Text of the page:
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In the test 15 years ago: Sparkle's GeForce GTX 260 with manual power saving mode

In the test 15 years ago: Sparkle's GeForce GTX 260 with manual power saving mode

Fifteen years ago, the manufacturer Sparkle tried to convince users to use a GeForce GTX 260 card called Caliber.

Nothing but the chip looks like the GeForce GTX 260.

With the Caliber X265, Sparkle made it their mission to leave nothing out. So the graphics card’s PCB was entirely in-house. To power the 26cm graphics card, two 6-pin PCIe connectors had to be connected, which together with the PCIe slot provided up to 225W. The powerful dual-slot cooler was also developed in-house. This transferred the waste heat to several aluminum components via a copper cooling block on the GPU via four heatpipes. These were in turn supplied with fresh air by two 65mm axial fans.

When it came to clock speeds, the Sparkle delivered more than just the reference design — across the board. Users had to manually switch between 2D and 3D operation, and thus clock speeds, using a program called “SPA Tune.” With the reference design, this happened automatically as usual. With 2D mode set, it was 400MHz on the TMU domain, 800MHz on the shader units, and 300MHz on the 896MB GDDR3 memory. In the default 3D mode active, clock speeds were 666MHz on the TMU domain, 1476MHz on the shader units, and 1134MHz on the memory — a significant increase over the 576/1242/999MHz of the reference design.

More GeForce GTX 275 than GTX 260

In benchmarks, the Caliber X265 was also on par with AMD’s top single-GPU model, the ATi Radeon HD 4890. An extra ten percent of performance in the test can be achieved by overclocking, but this varies between models. In terms of sound pressure levels, the Caliber X265 made a very good impression at idle, but was 26 percent louder than the reference design under load. Despite this relatively large size and large cooling system, the GPU temperature under load was 11 K higher than it was in the reference design. Power consumption for the entire system was similarly worrisome, with the Caliber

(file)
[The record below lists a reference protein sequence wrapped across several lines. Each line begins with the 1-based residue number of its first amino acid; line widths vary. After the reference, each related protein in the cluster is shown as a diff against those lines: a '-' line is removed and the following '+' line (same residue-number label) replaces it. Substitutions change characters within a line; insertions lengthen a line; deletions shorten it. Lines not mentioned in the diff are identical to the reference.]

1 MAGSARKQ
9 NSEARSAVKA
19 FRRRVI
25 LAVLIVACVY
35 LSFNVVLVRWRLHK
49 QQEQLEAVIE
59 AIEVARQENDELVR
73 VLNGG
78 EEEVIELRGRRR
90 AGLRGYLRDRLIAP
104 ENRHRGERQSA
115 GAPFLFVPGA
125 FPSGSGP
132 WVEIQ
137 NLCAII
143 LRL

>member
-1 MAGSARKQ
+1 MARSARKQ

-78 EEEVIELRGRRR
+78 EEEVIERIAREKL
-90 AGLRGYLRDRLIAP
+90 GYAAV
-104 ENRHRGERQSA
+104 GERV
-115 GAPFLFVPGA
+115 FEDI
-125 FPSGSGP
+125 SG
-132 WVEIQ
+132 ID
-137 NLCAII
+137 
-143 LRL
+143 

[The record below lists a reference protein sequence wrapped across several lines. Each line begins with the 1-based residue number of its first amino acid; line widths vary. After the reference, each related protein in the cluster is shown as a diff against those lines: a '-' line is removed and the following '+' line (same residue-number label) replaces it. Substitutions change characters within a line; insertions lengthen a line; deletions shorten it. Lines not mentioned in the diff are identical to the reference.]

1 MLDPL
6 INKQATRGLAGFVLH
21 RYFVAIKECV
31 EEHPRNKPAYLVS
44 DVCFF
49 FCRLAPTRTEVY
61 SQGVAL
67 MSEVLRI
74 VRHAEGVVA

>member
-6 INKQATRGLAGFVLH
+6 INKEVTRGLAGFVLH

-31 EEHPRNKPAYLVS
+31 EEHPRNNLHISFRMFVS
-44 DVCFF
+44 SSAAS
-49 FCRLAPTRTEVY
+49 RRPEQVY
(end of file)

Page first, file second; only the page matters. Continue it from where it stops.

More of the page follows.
Overall, the Sparkle Caliber X265 elicited mixed feelings. The manufacturer has gone to great lengths to develop the graphics card from the ground up. In this case, everything new does not mean everything was better. In addition to the extra size and power consumption, the manual switching between 2D and 3D clock rates was a knockout standard. It is difficult to make the graphics card design more complicated for users.

In the “In Testing 15 Years Ago” category, the editorial team has been taking a look at the Testing archive every Saturday since July 2017. We list the last 20 articles that appeared in this series below:

More content of this type and many other reports and stories can be found in the old corner of the ComputerBase forum.

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